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The Visual Exchange: The Intersection of Vision, Gender, and Empire in Nineteenth-Century British Literature

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Please use this identifier to cite or link to this item: http://hdl.handle.net/1928/21047

The Visual Exchange: The Intersection of Vision, Gender, and Empire in Nineteenth-Century British Literature

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Title: The Visual Exchange: The Intersection of Vision, Gender, and Empire in Nineteenth-Century British Literature
Author: Kikendall, Stacey L.
Advisor(s): Houston, Gail
Committee Member(s): Harrison, Gary
Hunt, Aeron
Cheek, Pamela
Department: University of New Mexico. Dept. of English
Subject(s): British literature, nineteenth-century, visual exchange, gender, empire, visual culture, Sydney Owenson, Mary Prince, Charles Dickens, Olive Schreiner
LC Subject(s): British literature -- 19th century -- History and criticism
Morgan, Lady (Sydney), 1783-1859 -- Criticism and interpretation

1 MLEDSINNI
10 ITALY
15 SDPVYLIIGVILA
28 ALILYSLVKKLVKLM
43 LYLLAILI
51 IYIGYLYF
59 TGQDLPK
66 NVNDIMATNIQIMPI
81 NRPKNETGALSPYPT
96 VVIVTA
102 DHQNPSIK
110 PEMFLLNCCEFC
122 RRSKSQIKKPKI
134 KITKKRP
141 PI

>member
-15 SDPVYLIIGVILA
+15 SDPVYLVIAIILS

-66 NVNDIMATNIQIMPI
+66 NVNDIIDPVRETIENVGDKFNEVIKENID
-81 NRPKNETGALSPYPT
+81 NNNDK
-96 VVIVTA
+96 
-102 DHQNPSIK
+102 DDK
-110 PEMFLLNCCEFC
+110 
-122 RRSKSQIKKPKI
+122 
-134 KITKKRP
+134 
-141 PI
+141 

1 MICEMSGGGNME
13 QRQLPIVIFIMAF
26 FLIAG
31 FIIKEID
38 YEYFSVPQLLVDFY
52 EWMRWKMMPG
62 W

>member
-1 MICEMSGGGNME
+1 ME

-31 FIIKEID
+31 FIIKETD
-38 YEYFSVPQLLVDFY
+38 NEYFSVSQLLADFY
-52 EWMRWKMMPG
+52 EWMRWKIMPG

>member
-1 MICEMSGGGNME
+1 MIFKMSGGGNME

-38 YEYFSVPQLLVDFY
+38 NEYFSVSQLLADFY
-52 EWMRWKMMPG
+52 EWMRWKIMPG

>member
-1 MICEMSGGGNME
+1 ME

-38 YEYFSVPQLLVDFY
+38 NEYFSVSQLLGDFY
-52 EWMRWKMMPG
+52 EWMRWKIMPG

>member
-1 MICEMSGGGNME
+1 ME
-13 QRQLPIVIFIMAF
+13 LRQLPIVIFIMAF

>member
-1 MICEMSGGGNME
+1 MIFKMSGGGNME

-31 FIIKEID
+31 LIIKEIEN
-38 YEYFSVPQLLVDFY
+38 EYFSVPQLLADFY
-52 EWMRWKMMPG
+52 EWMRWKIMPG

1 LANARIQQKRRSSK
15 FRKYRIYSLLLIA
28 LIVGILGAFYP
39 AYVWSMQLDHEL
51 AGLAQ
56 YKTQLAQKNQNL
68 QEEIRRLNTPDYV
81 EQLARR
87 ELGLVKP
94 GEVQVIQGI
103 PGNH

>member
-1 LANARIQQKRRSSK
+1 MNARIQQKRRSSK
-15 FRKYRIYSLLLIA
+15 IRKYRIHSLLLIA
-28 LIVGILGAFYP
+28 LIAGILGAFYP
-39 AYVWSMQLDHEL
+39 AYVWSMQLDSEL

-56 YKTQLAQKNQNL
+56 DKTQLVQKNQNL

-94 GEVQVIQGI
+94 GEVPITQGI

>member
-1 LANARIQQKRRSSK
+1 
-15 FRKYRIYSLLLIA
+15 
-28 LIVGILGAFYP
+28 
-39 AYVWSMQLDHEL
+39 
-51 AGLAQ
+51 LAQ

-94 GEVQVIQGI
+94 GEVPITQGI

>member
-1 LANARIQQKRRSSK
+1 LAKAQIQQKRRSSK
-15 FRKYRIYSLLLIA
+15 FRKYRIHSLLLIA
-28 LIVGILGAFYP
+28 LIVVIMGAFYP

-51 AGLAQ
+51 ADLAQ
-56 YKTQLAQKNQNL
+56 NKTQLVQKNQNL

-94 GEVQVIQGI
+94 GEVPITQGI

Prince, Mary -- Criticism and interpretation
Dickens, Charles, 1812-1870 -- Criticism and interpretation
Schreiner, Olive, 1855-1920 -- Criticism and interpretation
Imperialism in literature
Race in literature
Sex role in literature
Degree Level: Doctoral
Abstract: This dissertation examines key moments in fictional and autobiographical texts when gender construction and colonization intersect and create the possibility for reciprocal visual exchange between disparate people. In a visual exchange, the participants actively and meaningfully look at one another, at the same time acknowledging the other’s subjectivity. I argue that these moments hint at the subliminal utopian desire by the author, and perhaps the reader, for a more equal, even democratic, community. I study a range of texts written during the long nineteenth century by male and female authors, including Sydney Owenson’s The Wild Irish Girl (1806), The History of Mary Prince (1831), Charles Dickens’s Martin Chuzzlewit (1844), and Olive Schreiner’s The Story of an African Farm (1883). Despite the rich scholarship in recent years on race and imperialism, gender, and the gaze as they are conceived in the nineteenth century, it is rare to find scholarship that examines the intersections of all three, and none of the texts I study have been the subject of this kind of intersectional analysis.
Graduation Date: July 2012
URI: http://hdl.handle.net/1928/21047
Item Available: 2014-07-30

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